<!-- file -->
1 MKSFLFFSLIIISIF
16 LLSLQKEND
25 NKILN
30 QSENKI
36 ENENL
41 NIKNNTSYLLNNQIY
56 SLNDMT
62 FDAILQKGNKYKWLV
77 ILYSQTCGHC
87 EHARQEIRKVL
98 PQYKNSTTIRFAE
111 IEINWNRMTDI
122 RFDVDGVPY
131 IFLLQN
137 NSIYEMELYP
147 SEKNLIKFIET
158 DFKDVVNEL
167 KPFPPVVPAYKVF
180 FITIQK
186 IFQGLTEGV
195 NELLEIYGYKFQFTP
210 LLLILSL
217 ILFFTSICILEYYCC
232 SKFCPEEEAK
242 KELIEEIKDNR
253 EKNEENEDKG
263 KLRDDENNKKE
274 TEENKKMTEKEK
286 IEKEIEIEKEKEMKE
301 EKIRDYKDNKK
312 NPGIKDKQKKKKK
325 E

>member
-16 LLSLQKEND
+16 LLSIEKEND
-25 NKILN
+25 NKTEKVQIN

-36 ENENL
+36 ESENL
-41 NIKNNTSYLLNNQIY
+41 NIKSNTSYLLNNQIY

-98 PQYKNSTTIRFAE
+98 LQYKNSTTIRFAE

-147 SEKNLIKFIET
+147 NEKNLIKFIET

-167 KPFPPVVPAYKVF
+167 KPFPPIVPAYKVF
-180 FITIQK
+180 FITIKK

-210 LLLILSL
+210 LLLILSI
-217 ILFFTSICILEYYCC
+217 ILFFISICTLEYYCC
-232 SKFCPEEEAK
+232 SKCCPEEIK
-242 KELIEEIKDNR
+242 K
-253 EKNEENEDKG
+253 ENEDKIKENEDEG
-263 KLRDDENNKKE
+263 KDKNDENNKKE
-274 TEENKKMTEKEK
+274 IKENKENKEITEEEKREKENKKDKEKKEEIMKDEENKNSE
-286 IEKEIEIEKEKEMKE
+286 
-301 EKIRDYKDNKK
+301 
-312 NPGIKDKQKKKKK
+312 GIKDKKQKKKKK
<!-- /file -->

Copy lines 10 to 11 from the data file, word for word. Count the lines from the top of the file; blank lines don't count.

87 EHARQEIRKVL
98 PQYKNSTTIRFAE